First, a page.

The Book that Makes Kids Love to Argue!

Posted by hlinfield on March 5, 2013 at 12:10 AM

The Book that Makes Kids Love to Argue!

(And I Mean That in a Good Way...)

I was in my twenties the first time someone accused me of being argumentative. It confused me, as I couldn’t see how if TWO people were arguing, that only one of those people could be considered argumentative. Didn’t it take two to argue?

But no, a third party apparently agreed that I was the one being argumentative.

We were arguing about something extremely important: whether or not Ilsa made the right decision at the end of Casablanca. Should she have stayed with Rick, who was passionate about her, or was she right to have left with her husband, who was more passionate about politics and the world than his beautiful wife?

Unlike many, I had the unromantic nerve to suggest that she made the right choice, and not only because Rick talked out of the side of his mouth and seemed like the type of man whose passion might induce him, one day, to strike her. Victor Laszlo was a great man and he and Ilsa clearly loved each other. Rick seemed like the type who would have made her deliriously happy for a couple of years, and then put her through hell.

Anyway, I refused to give on my position (and fifteen years later I still stand by it). And so I was dismissed as argumentative.

That wasn't the last time such an accusation was leveled at me, and over time I've learned to think of my argumentative nature as a positive trait.


Of course, being argumentative can backfire. In Grade Six, when our class was learning about Values, Influences, and Peers, we were asked to fill in a short survey. Question number one asked, “Is personal grooming important to you?”

“Personal grooming?” What the heck did that mean? We were in Grade Six. We didn’t know what “personal grooming” was? We asked around. The word came back up and down the aisles to, “Just put yes.”

Well, that wasn’t good enough for me. I wouldn’t put “yes” until I knew what it meant. I asked the police officer who was conducting the class. He sighed, looked uncomfortable for a moment, and then replied, “Just put yes.”

Well screw that, I thought! I’m putting “No!” So I did.

After we took up the answers, the question was finally explained, and I immediately regretted my “No.” I can remember the feeling of my burning cheeks as the other students, who all felt cleanliness was important, stared at me. (At least I wasn’t alone. The classroom dirty boy who always came to school with visible ear wax and smelling of pigs had written “No” as well.)

I don’t know if argumentativeness is a natural personality trait or if it’s learned. My hunch tells me it’s genetic, but even so, I blame (or credit) one particular book for, if not creating this aspect of my personality, at least augmenting it a bit.

The Monster at the End of this Book.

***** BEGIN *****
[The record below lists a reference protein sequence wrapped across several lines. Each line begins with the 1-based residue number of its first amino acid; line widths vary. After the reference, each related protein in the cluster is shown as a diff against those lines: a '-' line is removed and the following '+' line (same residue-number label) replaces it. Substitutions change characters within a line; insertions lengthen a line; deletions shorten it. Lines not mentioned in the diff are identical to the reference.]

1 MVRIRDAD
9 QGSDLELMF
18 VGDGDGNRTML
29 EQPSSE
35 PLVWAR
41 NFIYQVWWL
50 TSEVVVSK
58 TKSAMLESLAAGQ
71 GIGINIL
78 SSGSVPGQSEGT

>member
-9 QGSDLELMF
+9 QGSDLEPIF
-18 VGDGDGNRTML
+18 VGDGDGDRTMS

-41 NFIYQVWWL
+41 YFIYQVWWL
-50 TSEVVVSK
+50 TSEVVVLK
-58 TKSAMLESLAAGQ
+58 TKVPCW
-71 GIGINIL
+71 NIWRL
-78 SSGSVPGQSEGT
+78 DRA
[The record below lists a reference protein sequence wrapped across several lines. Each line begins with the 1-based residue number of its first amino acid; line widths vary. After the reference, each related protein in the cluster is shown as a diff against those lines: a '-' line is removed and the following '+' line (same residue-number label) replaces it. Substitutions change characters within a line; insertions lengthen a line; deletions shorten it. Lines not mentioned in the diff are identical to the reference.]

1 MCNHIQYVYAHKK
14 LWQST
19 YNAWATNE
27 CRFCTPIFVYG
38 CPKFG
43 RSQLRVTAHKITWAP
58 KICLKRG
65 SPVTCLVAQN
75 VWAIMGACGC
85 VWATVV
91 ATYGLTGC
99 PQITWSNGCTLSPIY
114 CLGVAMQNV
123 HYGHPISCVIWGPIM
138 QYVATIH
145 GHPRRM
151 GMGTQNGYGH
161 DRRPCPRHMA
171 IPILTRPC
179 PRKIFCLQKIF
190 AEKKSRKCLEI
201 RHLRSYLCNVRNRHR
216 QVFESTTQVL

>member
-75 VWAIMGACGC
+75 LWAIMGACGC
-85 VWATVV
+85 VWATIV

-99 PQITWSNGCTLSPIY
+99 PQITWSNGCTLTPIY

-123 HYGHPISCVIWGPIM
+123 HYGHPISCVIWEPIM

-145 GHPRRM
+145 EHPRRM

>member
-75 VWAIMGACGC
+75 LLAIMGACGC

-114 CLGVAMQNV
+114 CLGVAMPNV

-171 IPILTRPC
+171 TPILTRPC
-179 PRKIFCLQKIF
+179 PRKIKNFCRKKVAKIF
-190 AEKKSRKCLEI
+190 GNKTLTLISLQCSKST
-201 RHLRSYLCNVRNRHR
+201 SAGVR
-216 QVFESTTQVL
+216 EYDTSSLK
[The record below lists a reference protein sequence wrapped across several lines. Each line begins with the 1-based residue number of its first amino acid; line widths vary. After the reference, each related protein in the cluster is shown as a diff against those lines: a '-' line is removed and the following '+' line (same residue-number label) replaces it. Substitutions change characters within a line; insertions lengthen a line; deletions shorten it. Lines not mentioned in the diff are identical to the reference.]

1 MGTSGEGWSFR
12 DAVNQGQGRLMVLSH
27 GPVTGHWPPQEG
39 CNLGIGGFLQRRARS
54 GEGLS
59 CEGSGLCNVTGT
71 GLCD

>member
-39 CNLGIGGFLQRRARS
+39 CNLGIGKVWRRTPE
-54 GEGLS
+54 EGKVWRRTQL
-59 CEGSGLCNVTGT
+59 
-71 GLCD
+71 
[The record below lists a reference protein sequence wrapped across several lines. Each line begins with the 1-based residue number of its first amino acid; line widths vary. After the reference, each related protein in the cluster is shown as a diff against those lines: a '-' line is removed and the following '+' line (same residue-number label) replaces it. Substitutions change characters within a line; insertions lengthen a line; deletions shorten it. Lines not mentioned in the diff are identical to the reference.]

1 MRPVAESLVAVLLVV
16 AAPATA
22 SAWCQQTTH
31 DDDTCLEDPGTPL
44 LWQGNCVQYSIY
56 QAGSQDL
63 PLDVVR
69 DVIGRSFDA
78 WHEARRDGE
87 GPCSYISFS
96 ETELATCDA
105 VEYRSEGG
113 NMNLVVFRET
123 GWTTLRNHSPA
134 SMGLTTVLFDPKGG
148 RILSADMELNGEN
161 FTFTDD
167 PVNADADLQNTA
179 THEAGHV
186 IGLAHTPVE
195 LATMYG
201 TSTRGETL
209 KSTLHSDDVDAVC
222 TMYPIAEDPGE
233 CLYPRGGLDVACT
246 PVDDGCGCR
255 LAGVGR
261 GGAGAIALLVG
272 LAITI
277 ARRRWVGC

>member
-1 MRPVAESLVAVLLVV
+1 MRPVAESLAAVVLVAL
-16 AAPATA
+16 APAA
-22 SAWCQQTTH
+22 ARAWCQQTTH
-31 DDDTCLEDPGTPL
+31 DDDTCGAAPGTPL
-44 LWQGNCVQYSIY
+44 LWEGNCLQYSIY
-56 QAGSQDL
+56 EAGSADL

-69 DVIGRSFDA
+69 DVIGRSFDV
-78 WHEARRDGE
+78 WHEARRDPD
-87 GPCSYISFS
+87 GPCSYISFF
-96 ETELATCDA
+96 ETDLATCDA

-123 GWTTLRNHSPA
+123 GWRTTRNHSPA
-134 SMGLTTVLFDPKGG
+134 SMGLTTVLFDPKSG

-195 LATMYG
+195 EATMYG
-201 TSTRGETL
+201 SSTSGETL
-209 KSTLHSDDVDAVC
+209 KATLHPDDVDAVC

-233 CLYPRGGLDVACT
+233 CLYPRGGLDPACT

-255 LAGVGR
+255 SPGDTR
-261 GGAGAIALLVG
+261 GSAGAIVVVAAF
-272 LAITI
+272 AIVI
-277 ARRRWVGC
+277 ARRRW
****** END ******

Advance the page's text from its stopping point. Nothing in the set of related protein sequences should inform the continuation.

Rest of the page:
By Grover.

I’m serious.

It was one of my favourites as a small child. It was on our bedtime reading roster almost every night. Throughout the book Grover begs us and begs us not to turn the pages, and of course, we do. I can remember my excitement as my mother would read it to me. I would be just itching to defy Grover. With gleeful insistence, I would turn those pages and then laugh and laugh as his stacked up wall of bricks came tumbling down on top of him. Stupid old Grover!

I’ve read The Monster at the End of this Book to my own sons, and I’ve seen that gleeful defiance in their own faces. It’s the same look they give me when we play the “Don’t Eat That” game. “The asparagus on that plate? Don’t you dare eat that?” I say mock-angrily. Then I turn away to get something and when I turn back the asparagus is gone! They try to suppress their giggles but I can see the gloat in their eyes.

I’m always surprised when we have young guests for dinner who are unswayed by the “Don’t Eat That” game. I’ve read “The Monster at the End of This Book” to children who are inclined to follow Grover’s suggestion and not turn anymore pages! Maybe my kids are on the road to a life of being accused of ‘arguing for the sake of arguing,’ but I’d rather they be over-critical than under-critical.

Argumentative types get a lot of sighs and eye rolls. People shake their heads at us in frustration, but when it comes down to it, being argumentative is a good thing for the world. There are far too many people who will agree with anything you feed them, who’ll adopt whatever opinion is in vogue, never anaylzing it critically for themselves. They’re the types that regurgitate statistics with no thought to the methods involved in formulating them, the types that spread around banal Facebook memes because they can’t come up with their own original thoughts. They want whatever product is popular without even wondering if said product is actually worthwhile. (How else can we explain the tremendous success of Fifty Shades of Grey or the Slap Chop?)

Maybe I’m being a little harsh, but if you don’t agree? Well, argue with me.  It’ll make my day.

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